In Season 5 we will return to Wessex but start to see the kingdom respond to Viking threats as indeed Alfred’s kingdom did historically adapt its standard tactics to begin to deal with this new threat. For this, we have mined the information available in Asser’s contemporary biography of Alfred the Great, as well as European sources such as the Annals of St. Bertin and Annals of Fulda and, of course, the Anglo-Saxon Chronicle. The Bella parisiacae Urbis of Abbo of Saint-Germain-des-Prés, which we used extensively for the siege of Paris also provided information on Viking siege engines and tactics.

We have been keen to get over the point that Viking attacks, indeed their whole philosophy,  were very alien to the practices of Christian Europe, and hence terrifying. These were undoubtedly terrorists in the eyes on the monastic Chroniclers of the 9th century. The threat posed by the Vikings was new in both its type and its scale. Even amongst the martial Anglo-Saxon states, warfare had developed particular rules. Armies attacked other armies; soldiers fought other soldiers and fighting was reserved for the summer when food supplies were plentiful and the fyrd (the peasant levy that made up much of the army) was not required on the land.

Truces and treaties were backed by religious sanctions, the swearing of Christian oaths usually being enough to ensure compliance in what was then an overwhelmingly Christian society. The Vikings neither understood nor cared for any of these rules of engagement. They operated guerrilla armies, and were happy to attack rich undefended sites such as monasteries and slaughter the occupants who, to them, simply seemed ludicrously unprepared. Caught in a tight corner they would swear Christian or pagan oaths (and even convert to Christianity, sometimes repeatedly) but just as easily break that oath as soon as their situation improved, unbothered by the threats of supernatural retribution.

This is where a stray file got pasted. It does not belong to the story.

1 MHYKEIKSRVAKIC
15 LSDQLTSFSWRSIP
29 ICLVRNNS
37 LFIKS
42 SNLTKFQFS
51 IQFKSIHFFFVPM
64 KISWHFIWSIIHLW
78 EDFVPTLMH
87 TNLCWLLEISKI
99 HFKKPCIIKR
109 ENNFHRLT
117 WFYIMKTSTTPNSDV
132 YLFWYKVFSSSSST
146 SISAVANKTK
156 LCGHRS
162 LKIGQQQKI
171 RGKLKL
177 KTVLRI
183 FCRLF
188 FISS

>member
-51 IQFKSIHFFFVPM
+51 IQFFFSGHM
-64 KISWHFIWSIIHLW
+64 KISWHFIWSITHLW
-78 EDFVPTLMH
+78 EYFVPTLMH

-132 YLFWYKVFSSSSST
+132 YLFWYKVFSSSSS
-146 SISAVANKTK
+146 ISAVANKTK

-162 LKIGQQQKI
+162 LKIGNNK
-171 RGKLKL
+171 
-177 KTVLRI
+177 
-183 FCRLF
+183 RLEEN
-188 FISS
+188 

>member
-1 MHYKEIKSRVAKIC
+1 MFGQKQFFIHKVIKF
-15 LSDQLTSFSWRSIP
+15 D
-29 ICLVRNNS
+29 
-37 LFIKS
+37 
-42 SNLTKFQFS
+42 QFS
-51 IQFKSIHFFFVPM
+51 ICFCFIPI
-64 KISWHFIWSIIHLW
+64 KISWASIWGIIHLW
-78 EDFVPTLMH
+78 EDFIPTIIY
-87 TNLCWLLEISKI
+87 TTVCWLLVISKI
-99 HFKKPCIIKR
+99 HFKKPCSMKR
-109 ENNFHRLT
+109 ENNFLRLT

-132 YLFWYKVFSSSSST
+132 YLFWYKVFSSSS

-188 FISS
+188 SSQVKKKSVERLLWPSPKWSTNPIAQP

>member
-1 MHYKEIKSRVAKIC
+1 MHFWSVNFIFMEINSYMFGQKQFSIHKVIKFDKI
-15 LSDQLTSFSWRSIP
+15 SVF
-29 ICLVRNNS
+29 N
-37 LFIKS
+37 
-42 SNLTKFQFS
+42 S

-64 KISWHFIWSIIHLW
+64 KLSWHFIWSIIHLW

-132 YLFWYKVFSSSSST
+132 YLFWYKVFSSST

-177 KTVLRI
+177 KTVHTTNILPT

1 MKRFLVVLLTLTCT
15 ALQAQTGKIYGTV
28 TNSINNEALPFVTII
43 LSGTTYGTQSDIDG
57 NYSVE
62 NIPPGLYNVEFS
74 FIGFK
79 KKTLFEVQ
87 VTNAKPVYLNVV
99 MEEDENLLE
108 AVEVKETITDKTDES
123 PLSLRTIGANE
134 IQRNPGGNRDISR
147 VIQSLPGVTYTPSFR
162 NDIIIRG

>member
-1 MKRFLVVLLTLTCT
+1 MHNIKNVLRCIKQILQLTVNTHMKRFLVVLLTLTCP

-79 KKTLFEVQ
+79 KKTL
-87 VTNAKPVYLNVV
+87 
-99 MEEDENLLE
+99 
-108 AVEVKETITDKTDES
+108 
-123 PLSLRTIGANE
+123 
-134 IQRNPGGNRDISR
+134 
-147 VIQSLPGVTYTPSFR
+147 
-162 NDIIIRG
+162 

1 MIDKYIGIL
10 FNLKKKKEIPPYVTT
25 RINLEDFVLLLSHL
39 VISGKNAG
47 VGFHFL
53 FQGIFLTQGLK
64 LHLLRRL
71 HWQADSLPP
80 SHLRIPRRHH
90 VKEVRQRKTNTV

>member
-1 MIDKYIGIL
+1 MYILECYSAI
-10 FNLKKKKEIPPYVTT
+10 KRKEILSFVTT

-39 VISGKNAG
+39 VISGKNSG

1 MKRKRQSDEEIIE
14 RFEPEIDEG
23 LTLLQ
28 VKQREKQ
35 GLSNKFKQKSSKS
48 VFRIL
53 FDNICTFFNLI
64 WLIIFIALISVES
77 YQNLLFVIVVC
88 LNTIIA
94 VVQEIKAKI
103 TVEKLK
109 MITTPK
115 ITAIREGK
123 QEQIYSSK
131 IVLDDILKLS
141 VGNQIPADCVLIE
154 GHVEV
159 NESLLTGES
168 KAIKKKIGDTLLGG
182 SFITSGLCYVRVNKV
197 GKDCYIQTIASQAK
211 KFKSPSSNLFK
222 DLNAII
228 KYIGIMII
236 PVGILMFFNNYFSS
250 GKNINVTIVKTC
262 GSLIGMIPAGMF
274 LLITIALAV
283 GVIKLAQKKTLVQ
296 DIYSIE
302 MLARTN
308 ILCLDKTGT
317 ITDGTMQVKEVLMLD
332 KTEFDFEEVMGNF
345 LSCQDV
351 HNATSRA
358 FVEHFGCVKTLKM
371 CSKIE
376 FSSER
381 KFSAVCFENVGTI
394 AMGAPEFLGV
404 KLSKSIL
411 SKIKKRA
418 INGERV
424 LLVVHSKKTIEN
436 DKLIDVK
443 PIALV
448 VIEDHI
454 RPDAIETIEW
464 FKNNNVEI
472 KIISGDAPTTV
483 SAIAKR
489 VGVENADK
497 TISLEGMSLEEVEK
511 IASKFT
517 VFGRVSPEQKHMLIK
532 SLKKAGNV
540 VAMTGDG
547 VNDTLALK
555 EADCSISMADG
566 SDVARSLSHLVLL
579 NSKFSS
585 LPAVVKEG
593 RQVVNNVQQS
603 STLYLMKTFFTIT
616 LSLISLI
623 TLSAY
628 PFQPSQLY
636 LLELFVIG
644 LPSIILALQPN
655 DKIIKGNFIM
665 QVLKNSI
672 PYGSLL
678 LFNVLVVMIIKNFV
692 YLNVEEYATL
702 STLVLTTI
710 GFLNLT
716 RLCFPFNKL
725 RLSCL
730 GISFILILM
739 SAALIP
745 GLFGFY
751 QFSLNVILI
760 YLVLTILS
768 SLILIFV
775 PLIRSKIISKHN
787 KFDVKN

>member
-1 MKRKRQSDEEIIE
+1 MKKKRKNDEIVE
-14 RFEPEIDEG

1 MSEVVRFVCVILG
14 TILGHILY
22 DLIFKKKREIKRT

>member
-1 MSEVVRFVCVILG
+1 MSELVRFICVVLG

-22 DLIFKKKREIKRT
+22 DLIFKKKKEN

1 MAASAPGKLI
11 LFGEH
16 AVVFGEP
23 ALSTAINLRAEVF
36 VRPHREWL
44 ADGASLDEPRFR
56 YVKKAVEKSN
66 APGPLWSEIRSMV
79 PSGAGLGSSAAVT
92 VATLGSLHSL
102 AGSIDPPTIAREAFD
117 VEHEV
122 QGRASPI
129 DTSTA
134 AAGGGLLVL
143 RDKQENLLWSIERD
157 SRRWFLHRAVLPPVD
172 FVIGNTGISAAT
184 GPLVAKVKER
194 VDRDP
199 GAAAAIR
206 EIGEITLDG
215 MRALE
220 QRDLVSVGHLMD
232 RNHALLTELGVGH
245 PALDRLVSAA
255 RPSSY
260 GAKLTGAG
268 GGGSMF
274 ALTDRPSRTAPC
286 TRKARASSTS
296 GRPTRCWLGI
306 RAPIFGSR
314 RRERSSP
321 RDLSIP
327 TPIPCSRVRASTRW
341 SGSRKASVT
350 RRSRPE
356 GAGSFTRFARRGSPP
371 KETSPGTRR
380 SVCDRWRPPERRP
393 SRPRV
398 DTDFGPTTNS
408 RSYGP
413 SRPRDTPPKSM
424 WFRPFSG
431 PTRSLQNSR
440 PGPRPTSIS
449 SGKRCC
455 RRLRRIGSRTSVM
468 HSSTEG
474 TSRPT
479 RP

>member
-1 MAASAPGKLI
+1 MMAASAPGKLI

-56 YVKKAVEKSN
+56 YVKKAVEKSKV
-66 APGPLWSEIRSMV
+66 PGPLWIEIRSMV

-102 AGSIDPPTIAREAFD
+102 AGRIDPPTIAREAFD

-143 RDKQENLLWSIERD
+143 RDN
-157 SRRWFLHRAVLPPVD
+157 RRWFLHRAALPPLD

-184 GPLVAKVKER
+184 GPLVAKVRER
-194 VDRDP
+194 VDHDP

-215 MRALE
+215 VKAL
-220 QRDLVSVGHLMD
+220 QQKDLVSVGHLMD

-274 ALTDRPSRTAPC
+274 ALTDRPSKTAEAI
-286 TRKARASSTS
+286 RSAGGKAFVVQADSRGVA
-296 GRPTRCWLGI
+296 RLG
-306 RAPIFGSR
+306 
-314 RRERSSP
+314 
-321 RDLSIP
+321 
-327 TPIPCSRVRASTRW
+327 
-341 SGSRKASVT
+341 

Yet the Vikings were not simply the demons portrayed in the Anglo-Saxon chronicle. Their form of warfare was not only new but brilliantly effective against the old Christian states of Europe in three key areas. First, they moved quickly, thanks to ocean- and river-going ships, which could carry invasion forces across the open sea and could both infiltrate and exfiltrate raiding parties deep inland without being noticed. For them, the rivers of England were not boundaries between states (as Anglo-Saxons tended to see them), but highways. Second, they fought practically, hitting hard but seeing no dishonour in then rapidly retreating before a response could be mounted. Third, and perhaps most important of all, they had an acute understanding of the power politics behind the fault lines in Anglo-Saxon society, playing rival aristocratic families off against each other and allowing internecine warfare to cripple their targets before simply stepping into the bloody void left behind.

Over and above the particular choreography of battle, it is these ideas of the whole Viking approach to warfare that we are trying to describe, along with how those people they fought in western Europe, and further afield in Season 5 (without wishing to give away spoilers) responded to this. The Vikings that burst onto the scene in Season 1 will no longer have quite so much there own way in Season 5 as Christian Europe and Muslim North Africa adapts to the threat. The Sons of Ragnar really will have to earn their place in the Sagas.

VIKINGS Season 4 Volume II will be available on DVD October 3rd from 20th Century Fox Home Entertainment and  MGM

Guest Author